Photo Credit: Getty Images/Rob Ault
Researchers from the University of Western Australia’s Centre for Forensic Science have collaborated with the University of Turin’s Department of Chemistry in Italy to develop a gas chromatography–mass spectrometry (GC–MS) method to analyze levels of methamphetamine (MA) in blowflies (Calliphora vomitoria L.). The method published in the journal Forensic Science International could be performed by forensic scientists collecting evidence related to cause of death in cases of suspected methamphetamine use or overdose.
Blowflies are one of the first insects to colonize decomposing tissue hours after death. Their life-stages are characterized by different body structure and composition, and so can be used as a stopwatch of how long decomposition has been occurring. In cases of suspected toxin exposure where decomposition has progressed, blowflies that have fed on the corpse can be analyzed to detect suspected toxins. Paola Magni, corresponding author of the paper, told The Column: “Several studies have demonstrated that the toxicological analyses of insect material are able to provide a more reliable and sensitive result than from highly decomposed remains (both corpse and carcasses). Many substances (drugs, pesticides, and toxic metals) have been detected in insect tissues, and a relationship between the drug found in the substrate and insects reared on that substrate have been determined.”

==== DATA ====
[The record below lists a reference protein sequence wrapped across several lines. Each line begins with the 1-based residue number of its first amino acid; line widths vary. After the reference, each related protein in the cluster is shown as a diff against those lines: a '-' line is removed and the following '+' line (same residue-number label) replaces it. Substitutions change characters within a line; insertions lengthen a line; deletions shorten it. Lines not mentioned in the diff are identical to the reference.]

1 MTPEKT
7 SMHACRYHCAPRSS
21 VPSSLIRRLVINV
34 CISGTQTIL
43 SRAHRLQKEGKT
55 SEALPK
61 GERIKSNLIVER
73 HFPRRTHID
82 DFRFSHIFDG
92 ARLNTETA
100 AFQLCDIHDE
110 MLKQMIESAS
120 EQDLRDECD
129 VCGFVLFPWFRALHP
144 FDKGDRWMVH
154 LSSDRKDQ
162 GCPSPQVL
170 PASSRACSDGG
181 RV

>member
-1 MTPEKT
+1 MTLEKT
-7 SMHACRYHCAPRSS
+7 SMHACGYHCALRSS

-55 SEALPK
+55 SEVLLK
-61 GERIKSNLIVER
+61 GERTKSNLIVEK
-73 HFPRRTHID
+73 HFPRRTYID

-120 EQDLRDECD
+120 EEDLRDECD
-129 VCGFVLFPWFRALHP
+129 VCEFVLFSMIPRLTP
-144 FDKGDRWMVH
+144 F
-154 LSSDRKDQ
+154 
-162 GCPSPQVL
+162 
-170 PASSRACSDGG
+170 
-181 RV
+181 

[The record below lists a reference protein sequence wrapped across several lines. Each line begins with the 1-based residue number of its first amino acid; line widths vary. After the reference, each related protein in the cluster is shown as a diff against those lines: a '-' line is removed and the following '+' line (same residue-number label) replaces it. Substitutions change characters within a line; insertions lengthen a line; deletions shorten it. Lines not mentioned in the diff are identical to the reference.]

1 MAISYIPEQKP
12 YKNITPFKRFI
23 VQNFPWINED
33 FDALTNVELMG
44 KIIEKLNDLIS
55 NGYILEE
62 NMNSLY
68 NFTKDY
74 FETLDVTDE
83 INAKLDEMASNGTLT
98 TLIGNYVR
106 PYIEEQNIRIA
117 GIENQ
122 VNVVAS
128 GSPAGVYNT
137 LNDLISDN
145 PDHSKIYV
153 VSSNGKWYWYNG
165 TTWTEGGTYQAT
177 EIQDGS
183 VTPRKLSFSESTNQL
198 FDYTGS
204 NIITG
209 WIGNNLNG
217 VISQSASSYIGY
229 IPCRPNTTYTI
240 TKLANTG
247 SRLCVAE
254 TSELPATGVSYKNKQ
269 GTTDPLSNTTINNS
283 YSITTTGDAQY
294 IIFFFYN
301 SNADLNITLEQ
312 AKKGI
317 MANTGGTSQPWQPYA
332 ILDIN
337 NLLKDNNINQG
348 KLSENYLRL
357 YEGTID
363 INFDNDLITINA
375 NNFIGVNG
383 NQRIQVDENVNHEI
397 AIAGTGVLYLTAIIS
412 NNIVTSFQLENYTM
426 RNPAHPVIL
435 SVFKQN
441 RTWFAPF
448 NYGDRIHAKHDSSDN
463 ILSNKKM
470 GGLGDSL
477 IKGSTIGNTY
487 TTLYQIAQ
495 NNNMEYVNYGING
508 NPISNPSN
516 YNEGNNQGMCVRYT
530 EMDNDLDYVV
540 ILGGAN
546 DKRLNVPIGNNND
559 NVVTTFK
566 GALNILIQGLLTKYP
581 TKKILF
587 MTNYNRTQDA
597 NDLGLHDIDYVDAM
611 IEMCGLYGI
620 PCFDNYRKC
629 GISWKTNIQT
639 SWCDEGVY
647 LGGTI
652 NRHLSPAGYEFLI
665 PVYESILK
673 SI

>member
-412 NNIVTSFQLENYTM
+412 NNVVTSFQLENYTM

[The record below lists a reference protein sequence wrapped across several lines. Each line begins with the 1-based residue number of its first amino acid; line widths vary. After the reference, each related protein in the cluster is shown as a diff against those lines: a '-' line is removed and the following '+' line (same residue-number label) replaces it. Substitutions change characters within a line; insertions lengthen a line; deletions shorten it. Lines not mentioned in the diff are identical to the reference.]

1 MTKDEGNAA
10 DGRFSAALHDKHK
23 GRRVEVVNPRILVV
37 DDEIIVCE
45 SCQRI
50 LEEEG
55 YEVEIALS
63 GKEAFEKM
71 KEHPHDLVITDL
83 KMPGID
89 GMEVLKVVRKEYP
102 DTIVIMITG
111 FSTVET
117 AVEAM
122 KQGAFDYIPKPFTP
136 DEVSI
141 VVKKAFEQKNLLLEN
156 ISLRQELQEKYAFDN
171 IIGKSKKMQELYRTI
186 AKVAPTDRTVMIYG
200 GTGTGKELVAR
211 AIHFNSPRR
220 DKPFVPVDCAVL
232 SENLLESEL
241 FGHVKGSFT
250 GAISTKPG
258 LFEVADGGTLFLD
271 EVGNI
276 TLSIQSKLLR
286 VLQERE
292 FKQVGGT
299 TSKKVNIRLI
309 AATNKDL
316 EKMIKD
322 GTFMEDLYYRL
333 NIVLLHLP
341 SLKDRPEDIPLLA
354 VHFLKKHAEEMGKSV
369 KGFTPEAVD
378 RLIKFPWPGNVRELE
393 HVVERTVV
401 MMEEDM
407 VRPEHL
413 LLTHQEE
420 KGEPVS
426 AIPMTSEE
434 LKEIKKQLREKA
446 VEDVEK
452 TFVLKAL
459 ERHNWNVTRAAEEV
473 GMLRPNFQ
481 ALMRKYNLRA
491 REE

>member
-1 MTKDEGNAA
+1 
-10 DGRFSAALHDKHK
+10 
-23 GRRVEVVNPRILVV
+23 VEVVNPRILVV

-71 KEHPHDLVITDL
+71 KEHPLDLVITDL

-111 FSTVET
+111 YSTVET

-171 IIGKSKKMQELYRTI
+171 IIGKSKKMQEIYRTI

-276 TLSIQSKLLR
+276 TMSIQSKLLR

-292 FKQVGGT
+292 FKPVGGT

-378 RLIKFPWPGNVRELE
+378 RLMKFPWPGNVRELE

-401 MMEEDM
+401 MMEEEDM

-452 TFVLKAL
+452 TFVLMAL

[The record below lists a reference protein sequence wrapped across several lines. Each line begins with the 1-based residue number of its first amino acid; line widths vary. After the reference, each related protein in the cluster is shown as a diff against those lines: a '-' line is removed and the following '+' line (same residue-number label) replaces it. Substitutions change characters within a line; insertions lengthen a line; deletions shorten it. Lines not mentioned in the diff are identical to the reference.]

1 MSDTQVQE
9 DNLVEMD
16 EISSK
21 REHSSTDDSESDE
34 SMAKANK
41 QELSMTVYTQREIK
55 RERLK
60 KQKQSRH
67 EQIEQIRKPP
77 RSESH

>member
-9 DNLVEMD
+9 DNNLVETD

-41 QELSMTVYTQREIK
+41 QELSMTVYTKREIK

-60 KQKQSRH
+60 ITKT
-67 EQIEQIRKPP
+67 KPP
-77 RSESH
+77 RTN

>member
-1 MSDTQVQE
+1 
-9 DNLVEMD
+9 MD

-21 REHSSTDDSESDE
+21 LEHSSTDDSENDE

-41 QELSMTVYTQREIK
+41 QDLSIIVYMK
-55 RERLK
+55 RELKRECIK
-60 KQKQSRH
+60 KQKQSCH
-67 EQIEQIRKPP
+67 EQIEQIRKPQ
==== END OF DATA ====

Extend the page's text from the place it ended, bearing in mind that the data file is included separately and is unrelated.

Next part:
Blowfly colonies were reared on beef liver samples spiked with either 5 ng/mg or 10 ng/mg of methamphetamine; concentrations associated with human deaths and sometime with fatal overdose. Larvae and adults were sampled at regular intervals and prepared for analysis by GC–MS. Magni said: “The present research shows the development of a suitable analytical method using GC–MS to detect this drug in larvae, pupae, spent pupae, and adults of C. vomitoria.”
The researchers were able to successfully detect methamphetamine in the blowflies sampled. Furthermore, they observed that methamphetamine ingestion increased the time for development from egg to adult, 60% of larvae died during pupation, and surviving larvae and pupae were larger than controls. Magni told The Column: “The sampling of the flies should be done following the best practices in forensic entomology. For chemical analyses the samples are stored at -20 °C until MA is extracted; for morphological analyses using hot water and ethanol to maintain their structural features. The chemical process of extraction of MA has to be performed carefully because the insect samples are not ‘clean’ and can leave residues that cause problems in the GC–MS instrument.” — B.D
1. P.A. Magni, T. Pacini, M. Pazzi, M. Vincenti, and I.R. Dadour, Forensic Science International 241, 96–101 (2014).